Chapter 3. Server Run-time Environment

Table of Contents
3.1. The PostgreSQL User Account
3.2. Creating a Database Cluster
3.3. Starting the Database Server
3.3.1. Server Start-up Failures
3.3.2. Client Connection Problems
3.4. Run-time Configuration
3.4.1. pg_settings
3.4.2. Planner and Optimizer Tuning
3.4.3. Logging and Debugging
3.4.4. General Operation
3.4.5. WAL
3.4.6. Short Options
3.5. Managing Kernel Resources
3.5.1. Shared Memory and Semaphores
3.5.2. Resource Limits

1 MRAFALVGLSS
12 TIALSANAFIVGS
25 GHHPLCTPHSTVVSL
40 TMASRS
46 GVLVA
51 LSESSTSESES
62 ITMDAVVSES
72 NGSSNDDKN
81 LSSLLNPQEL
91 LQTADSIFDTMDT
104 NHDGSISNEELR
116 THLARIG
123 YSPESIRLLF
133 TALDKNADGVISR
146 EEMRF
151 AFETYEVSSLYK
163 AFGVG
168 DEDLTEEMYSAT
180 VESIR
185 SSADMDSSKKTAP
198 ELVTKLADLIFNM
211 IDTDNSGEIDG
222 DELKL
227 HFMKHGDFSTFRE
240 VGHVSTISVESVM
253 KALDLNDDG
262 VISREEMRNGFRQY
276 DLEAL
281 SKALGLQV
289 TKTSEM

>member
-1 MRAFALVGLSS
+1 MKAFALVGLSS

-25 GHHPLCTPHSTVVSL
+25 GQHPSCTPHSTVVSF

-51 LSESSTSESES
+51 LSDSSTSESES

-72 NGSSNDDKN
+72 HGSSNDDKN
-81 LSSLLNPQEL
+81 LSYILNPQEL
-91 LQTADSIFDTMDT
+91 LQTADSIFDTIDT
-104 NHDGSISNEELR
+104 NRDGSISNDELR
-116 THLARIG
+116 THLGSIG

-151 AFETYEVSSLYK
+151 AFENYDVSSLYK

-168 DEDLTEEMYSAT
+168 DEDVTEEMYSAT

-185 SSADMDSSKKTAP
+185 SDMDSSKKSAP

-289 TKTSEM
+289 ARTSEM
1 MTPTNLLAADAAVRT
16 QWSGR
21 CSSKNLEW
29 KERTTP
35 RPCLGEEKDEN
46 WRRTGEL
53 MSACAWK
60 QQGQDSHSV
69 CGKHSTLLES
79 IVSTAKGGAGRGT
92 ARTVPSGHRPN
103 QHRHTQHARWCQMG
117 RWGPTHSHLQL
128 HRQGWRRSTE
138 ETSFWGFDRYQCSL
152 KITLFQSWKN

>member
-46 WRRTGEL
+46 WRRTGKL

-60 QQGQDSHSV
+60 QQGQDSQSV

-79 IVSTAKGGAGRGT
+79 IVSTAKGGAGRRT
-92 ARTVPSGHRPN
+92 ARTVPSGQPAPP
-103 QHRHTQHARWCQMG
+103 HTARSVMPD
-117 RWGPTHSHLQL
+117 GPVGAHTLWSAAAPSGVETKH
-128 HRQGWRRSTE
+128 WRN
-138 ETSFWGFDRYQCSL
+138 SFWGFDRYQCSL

3.6. Shutting Down the Server
3.7. Secure TCP/IP Connections with SSL
3.8. Secure TCP/IP Connections with SSH Tunnels

This chapter discusses how to set up and run the database server and the interactions with the operating system.

3.1. The PostgreSQL User Account

As with any other server daemon that is connected to outside world, it is advisable to run PostgreSQL under a separate user account. This user account should only own the data that is managed by the server, and should not be shared with other daemons. (For example, using the user "nobody" is a bad idea.) It is not advisable to install executables owned by this user because compromised systems could then modify their own binaries.

To add a Unix user account to your system, look for a command useradd or adduser. The user name postgres is often used but is by no means required.